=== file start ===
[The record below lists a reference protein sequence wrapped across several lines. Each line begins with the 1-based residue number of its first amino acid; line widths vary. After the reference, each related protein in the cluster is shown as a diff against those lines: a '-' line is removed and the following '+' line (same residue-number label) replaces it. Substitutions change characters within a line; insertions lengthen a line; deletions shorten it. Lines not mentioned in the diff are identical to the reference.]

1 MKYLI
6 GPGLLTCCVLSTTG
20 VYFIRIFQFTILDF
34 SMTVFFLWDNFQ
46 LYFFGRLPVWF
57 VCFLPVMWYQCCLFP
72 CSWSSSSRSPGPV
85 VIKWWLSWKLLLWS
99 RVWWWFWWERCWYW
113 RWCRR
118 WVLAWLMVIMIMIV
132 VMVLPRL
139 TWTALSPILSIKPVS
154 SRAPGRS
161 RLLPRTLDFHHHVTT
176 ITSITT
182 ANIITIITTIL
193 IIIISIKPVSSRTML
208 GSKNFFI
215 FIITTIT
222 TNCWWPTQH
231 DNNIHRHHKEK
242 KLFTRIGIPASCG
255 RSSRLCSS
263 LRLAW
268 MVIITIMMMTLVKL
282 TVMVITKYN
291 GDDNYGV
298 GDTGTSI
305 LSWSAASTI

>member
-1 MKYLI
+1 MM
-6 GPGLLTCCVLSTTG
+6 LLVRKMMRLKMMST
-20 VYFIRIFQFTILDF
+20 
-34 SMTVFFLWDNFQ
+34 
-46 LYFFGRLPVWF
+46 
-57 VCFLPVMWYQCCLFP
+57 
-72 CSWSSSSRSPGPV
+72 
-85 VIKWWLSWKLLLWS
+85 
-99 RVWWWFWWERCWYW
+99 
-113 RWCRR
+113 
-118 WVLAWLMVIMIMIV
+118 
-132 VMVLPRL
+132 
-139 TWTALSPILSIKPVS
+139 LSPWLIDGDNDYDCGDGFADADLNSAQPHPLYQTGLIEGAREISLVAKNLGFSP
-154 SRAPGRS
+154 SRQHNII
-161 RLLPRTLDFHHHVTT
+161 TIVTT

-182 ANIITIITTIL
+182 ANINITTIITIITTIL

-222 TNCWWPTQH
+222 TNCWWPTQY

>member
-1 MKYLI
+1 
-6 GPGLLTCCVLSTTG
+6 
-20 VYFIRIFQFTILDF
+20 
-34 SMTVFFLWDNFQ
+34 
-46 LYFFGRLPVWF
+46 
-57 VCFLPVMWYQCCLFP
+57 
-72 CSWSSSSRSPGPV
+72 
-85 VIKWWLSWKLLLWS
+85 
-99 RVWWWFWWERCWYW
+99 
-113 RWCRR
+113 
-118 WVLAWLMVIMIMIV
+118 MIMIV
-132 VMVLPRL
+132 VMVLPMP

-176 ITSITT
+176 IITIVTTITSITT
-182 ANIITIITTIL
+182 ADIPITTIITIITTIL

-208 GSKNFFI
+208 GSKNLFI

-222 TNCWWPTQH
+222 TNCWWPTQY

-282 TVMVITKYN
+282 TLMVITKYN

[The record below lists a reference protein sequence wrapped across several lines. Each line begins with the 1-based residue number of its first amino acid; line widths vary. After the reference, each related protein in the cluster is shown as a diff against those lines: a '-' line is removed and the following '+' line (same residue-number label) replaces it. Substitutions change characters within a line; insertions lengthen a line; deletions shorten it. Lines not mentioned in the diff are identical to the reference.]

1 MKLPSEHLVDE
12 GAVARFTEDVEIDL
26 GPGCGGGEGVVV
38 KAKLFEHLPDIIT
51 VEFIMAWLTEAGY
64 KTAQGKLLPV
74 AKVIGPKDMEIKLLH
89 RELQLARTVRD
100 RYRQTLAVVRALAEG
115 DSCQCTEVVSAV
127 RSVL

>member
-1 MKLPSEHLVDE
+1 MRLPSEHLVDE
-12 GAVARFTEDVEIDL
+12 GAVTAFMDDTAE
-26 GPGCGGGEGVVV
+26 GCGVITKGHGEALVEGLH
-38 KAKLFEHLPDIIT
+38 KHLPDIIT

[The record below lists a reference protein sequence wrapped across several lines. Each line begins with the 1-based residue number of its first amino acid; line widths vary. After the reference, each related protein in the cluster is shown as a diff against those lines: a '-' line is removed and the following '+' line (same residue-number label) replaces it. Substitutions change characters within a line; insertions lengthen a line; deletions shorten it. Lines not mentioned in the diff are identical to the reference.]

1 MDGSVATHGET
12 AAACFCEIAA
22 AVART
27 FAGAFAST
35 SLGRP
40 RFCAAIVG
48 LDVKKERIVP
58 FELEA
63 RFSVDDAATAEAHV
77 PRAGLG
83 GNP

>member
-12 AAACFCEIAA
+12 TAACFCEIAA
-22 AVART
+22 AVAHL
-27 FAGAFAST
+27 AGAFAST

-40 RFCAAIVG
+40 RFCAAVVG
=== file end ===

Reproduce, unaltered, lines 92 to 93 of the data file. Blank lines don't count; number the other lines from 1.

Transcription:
-176 ITSITT
+176 IITIVTTITSITT